The lives of some people often seems like a slow but subtle decline to nothingness. A dead end is the inevitable destination, and it might be closer than it seems to be. Being a troubled man himself, the author tried to signify this ideal in his short story, “A Clean, Well-Lighted Place”, by representing three stages of life through the three characters in the story: the young waiter, the older waiter and the old man.
The first character is the young waiter. He is youthful and healthy, and has a loving wife waiting in bed for him every night. He is also inconsiderate, frustrated and arrogant. He is eager to close the café and return home, not letting the old man stay and drink. He treats the old man with disrespect, taking cruel advantage of the old man’s deafness by telling him: “You should have killed yourself last week.” He cannot understand the old man’s depression, and thinks an hour is “More to me than to him.” His personality and disdain may be a indication of the first stage in life, where one is blinded by youth and confidence, ignoring the true griefs and vacuities of life.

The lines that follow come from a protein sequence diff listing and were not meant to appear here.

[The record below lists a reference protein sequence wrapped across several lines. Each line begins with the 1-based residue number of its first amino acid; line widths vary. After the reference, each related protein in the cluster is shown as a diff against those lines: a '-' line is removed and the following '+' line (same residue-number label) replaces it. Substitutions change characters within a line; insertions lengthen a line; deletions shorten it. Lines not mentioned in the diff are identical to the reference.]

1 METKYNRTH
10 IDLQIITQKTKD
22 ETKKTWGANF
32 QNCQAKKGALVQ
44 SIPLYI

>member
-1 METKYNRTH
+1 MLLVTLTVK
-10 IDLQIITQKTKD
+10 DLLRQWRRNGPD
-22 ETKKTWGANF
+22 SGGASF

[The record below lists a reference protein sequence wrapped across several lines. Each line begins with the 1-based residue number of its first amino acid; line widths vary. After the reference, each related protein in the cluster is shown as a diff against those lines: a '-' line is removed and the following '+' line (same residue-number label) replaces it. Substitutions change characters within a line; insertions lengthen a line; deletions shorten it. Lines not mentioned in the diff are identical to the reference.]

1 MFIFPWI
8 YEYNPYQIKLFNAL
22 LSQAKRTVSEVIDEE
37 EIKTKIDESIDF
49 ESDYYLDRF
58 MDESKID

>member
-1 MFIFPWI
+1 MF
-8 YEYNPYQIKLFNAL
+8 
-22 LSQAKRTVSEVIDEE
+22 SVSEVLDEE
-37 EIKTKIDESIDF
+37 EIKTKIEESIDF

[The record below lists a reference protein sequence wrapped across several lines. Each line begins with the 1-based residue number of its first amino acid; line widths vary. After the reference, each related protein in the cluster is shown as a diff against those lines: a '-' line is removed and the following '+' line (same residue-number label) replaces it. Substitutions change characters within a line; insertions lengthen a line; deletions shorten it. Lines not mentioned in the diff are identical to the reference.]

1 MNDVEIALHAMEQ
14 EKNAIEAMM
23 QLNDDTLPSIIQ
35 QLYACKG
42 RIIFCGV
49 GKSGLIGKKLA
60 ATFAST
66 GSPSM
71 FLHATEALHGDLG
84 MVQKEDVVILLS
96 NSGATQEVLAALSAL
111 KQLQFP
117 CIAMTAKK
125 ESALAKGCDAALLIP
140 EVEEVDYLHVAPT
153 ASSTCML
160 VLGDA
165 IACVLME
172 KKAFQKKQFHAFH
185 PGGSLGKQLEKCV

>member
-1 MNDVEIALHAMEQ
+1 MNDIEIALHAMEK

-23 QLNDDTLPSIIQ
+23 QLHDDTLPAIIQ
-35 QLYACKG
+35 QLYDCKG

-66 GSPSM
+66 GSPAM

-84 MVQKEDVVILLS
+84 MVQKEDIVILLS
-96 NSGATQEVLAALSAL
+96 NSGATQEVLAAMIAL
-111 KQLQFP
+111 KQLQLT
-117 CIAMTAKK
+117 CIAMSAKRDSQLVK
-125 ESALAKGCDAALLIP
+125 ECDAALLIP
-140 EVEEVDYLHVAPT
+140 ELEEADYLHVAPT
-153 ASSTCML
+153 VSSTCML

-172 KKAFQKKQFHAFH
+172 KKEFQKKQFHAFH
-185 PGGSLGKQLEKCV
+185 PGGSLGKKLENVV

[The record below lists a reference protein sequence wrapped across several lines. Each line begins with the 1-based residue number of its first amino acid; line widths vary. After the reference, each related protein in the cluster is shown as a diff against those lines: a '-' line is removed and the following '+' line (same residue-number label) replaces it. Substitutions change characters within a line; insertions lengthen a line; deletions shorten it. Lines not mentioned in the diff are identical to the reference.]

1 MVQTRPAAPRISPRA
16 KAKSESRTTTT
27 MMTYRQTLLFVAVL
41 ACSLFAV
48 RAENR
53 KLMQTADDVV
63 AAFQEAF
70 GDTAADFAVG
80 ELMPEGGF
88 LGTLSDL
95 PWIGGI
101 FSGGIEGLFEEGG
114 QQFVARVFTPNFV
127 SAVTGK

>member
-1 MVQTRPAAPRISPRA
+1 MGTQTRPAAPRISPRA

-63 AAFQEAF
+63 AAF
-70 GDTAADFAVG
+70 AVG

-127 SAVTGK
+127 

The older waiter is much more understanding than his colleague. He sympathizes with the old man, disagreeing with the generalizations of the younger waiter. In fact, he wants the café open, so he can stay there too “[with] all those who do not want to go to bed. With all those who need a light for the night.” However, the older waiter tries visiting a bar, which he dislikes and considers as an antithesis of a clean, well-lighted place, and tries justifying his empty depression as insomnia. This character represents the second stage of life, half-realization and half-denial of the emptiness to come.
The old man symbolizes the last stage of life, where he surrenders himself to “nada”. He has given up everything, to the point where he attempts suicide by hanging himself, his death postponed only by his niece who cut him down. He has money, which symbolizes that materialistic things cannot salvage a man from such miseries. He searches for a clean, well- lighted place for a temporary sanctuary, even when he knows the comfort will be ephemeral.
The young waiter, the older waiter and the old man are 3 very different people in terms of age, ideals, personality and social status, their will would give away in the face of “nada”. The love and warmth in life are nothing but superficial delusions, and the void that awaits is the only thing that matters when the next thing left in life is death. But is that what the story is ultimately trying to tell? No, this story tells is that there is still hope. There are still clean, well-lighted places where troubled souls can rest. We should leave those places open, no matter how late at night.